From Texas Public Radio:
Margot Smith didn’t always plan to go to community college. She wants to become a marine biologist, and to do that, she needs at least a four-year degree.
But during her senior year at John Jay High School in the Northside Independent School District, she found out her family made too much money to qualify for need-based financial aid.
“I knew it was going to be expensive when I started applying, but when I started seeing just how expensive it would be it really set in that I’d have to make a choice,” said Smith, 18. “My parents can’t really afford to pay all of my college tuition.”
She was already considering going to a community college to save money when she found out John Jay was one of the 25 San Antonio high schools selected by the Alamo Colleges District for its inaugural class of a new free tuition program called AlamoPROMISE.
Students eligible for the program can earn an associate’s degree without paying any tuition or fees — no matter how much money their parents make. The idea is to take all of the red tape and uncertainty out of the equation so more local students go to college. Several other cities, including Dallas, Tyler and Houston, have similar Promise programs.
Smith signed up to be part of the first AlamoPROMISE cohort.
“It really helped that I’m still able to live at home, go to (Northwest) Vista and be able to save money so that when I do go to a four-year school, I’m able to not put that financial burden on my parents to pay for my college,” said Smith.
She’s got a packed schedule this fall — working at SeaWorld three days a week, plus five online classes at Northwest Vista College.
“They’re all basic classes that everyone has to take, but even if they’re not my major classes, I’m still very interested in them,” Smith said. “I’m learning a lot that I didn’t think I would.”
Smith said she’s enjoying her classes, even if she wishes they didn’t have to be online. She said her professors challenge her to think more deeply than she did in high school.
During a recent government class she gave a presentation on the history of American political parties and why the United States doesn’t have a strong third party.
Smith was one of more than 8,000 seniors who signed a form saying they were interested in Promise before they graduated from high school, but by the time summer rolled around, she was one of only about 1,000 who enrolled in one of the Alamo Colleges. The community college system expected to enroll 3,000.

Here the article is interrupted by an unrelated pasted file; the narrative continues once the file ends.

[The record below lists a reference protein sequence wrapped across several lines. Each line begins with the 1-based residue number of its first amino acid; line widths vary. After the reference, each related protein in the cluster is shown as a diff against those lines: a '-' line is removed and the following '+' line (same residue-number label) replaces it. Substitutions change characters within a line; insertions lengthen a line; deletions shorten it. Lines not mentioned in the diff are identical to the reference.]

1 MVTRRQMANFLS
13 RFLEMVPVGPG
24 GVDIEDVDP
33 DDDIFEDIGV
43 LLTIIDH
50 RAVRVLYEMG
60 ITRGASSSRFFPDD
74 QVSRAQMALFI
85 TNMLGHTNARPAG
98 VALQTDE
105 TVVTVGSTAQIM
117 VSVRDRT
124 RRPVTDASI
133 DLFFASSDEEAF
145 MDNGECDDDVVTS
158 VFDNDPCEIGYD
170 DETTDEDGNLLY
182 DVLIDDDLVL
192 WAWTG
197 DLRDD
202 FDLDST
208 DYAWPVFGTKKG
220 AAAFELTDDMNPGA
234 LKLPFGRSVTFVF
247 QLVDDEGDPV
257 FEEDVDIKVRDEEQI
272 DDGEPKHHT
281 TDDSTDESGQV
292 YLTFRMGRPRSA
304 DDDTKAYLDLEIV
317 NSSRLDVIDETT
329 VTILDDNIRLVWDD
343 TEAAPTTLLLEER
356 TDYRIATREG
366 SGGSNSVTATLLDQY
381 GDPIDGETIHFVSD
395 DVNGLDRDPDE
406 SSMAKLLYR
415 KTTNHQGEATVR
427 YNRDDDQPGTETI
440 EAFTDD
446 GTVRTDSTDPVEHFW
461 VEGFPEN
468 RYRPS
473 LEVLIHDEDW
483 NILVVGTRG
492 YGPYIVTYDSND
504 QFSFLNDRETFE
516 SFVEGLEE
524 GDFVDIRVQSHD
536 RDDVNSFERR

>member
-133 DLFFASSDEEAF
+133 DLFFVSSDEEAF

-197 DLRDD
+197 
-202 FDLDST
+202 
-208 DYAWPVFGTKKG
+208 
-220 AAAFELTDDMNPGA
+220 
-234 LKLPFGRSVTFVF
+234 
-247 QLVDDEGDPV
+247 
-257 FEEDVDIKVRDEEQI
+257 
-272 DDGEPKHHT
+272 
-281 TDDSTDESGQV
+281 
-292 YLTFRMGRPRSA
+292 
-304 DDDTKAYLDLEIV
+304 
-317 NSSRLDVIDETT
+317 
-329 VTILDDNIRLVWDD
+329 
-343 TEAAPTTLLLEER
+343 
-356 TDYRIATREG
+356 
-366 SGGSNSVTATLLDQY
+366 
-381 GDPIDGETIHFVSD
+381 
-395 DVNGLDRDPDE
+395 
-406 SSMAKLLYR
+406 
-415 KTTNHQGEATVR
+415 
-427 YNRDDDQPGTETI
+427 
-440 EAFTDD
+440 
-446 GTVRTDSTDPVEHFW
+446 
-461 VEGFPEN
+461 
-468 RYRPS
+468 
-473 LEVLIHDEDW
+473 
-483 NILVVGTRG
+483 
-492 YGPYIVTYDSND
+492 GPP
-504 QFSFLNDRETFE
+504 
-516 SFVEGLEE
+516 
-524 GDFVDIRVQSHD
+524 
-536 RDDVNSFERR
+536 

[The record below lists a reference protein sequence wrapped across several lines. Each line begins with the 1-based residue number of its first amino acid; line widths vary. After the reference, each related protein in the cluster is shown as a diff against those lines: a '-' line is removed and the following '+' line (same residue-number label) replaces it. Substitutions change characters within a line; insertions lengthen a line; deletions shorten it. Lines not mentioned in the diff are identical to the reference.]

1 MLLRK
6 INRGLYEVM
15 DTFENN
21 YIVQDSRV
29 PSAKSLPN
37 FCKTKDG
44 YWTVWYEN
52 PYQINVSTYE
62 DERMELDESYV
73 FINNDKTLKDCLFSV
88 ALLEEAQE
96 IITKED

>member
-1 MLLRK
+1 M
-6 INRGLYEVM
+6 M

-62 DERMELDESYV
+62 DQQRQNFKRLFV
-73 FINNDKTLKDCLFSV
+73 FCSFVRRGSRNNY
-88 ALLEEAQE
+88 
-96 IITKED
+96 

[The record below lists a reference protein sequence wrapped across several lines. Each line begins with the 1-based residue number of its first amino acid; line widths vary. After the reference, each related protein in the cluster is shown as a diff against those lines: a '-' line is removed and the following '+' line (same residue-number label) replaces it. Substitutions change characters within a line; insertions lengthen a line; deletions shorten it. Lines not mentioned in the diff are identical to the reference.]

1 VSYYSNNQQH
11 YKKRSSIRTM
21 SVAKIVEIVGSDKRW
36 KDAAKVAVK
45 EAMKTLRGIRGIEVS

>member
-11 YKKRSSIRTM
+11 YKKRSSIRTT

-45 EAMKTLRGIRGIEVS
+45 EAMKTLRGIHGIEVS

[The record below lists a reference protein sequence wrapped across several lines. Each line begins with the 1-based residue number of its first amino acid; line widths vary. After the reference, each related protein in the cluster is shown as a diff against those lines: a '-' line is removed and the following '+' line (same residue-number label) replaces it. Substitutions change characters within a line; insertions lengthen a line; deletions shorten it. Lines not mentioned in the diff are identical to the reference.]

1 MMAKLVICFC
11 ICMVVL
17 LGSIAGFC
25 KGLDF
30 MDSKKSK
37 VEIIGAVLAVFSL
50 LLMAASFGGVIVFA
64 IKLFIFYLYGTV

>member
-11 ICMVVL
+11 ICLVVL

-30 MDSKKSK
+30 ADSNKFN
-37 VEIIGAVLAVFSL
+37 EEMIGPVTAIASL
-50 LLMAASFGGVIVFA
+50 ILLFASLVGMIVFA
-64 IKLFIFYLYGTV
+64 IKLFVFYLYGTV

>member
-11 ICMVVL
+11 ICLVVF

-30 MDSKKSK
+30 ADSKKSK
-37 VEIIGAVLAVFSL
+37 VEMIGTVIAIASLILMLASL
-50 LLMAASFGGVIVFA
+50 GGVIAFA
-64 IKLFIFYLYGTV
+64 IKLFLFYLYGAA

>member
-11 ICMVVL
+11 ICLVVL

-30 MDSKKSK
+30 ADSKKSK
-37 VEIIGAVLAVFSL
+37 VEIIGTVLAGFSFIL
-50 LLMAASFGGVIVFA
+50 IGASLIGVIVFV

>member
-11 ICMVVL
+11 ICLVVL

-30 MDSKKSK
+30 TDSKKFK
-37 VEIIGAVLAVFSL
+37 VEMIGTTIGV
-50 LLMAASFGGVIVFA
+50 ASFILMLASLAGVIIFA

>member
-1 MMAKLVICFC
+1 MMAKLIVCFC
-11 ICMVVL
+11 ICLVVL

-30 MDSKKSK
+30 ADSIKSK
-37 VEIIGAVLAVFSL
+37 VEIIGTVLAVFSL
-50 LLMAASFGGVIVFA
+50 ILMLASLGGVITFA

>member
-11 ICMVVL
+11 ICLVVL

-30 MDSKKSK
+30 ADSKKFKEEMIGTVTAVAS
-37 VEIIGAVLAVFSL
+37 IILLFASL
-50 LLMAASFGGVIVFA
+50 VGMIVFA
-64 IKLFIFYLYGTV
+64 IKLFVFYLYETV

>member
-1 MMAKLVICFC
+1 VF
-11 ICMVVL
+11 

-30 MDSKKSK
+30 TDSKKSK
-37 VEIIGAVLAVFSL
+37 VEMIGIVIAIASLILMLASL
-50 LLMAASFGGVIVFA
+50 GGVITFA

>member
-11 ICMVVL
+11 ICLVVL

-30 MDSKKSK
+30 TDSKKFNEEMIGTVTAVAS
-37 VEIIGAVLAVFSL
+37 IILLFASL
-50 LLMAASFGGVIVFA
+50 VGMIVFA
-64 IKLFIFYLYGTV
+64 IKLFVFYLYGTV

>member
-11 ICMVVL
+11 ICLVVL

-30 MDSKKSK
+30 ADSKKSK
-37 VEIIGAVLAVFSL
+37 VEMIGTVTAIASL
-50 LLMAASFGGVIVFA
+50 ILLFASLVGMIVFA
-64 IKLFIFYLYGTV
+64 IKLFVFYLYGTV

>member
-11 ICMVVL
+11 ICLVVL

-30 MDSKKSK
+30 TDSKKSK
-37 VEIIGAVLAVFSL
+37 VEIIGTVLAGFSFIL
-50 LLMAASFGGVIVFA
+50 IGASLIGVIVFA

“When it came down to enrolling for classes, we didn’t really see that activity happen until the latter part of the summer,” said Stephanie Vasquez, chief program officer for AlamoPROMISE. “There’s always a little bit of that that happens, but we definitely felt that this year.”
Vasquez said the pandemic made it harder for her staff to connect with students because they had to communicate remotely and said it put added financial burdens and uncertainty onto students too. The 25 high schools selected for the first cohort of AlamoPROMISE are in working-class and lower-income neighborhoods.
“We compete with poverty. Our chancellor says that, and we live it. We see that in our community, so to be able to offer this program that will cover the tuition for students…That’s why we’re here. And I think the need for this sort of effort is absolutely reinforced by current events,” Vasquez said.
Vasquez and her staff have been working double time to keep enrolling students, with a goal of getting at least 3,000 by the time the shorter Flex II semester starts on Oct. 19. They’ve managed to enroll about 2,800 so far.
“We were working against the clock, really trying to figure out what was going on in (students’) personal lives, with families, work obligations,” Vasquez said. “We really just wanted to make sure that they still saw us as an opportunity.”
The coronavirus outbreak has also thrown a big shadow over fundraising for AlamoPROMISE. The community college district originally planned to increase the number of high schools eligible for PROMISE this year, so that next year anyone who graduated from a traditional public school in Bexar County would qualify.
But to make sure the program is sustainable, Alamo Colleges decided to limit eligibility next year to the same 25 high schools that were eligible this year.